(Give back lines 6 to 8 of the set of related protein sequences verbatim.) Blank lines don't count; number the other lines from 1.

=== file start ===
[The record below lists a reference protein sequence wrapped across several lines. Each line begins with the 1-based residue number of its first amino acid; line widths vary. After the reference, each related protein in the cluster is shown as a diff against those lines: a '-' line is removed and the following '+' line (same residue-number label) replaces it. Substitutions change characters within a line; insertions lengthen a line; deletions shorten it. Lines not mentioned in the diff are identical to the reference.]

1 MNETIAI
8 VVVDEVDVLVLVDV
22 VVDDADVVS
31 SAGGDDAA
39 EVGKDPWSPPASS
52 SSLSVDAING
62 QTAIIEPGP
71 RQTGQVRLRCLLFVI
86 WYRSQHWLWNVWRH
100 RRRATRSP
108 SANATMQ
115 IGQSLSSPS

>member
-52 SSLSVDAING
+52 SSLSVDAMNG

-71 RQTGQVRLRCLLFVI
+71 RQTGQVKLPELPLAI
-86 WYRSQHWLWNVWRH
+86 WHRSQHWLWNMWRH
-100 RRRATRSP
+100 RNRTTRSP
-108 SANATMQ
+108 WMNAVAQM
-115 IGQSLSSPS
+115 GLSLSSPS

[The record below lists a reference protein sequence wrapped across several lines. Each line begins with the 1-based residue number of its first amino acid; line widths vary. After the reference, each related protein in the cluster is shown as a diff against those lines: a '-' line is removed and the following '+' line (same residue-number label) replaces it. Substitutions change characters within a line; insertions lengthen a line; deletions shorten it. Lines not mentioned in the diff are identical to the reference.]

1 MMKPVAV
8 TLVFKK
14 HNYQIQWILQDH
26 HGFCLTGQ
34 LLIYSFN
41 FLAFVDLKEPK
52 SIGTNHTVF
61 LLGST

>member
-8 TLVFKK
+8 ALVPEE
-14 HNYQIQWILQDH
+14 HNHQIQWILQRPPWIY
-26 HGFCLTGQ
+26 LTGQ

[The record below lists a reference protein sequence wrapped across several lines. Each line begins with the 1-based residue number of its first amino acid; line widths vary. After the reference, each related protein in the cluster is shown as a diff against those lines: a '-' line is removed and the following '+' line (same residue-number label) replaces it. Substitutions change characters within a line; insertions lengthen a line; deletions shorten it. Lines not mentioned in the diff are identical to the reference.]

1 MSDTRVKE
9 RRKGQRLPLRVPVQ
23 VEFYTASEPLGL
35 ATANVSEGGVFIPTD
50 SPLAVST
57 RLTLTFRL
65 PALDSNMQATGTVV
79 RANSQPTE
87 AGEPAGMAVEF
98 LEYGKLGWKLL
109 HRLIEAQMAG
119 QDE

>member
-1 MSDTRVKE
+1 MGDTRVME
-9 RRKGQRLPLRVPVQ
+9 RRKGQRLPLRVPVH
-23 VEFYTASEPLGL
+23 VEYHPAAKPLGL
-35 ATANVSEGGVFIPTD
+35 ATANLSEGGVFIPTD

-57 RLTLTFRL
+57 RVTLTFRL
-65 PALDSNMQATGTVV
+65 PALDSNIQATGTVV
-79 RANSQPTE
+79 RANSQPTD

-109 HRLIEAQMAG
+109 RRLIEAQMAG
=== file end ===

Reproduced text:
39 EVGKDPWSPPASS
52 SSLSVDAING
62 QTAIIEPGP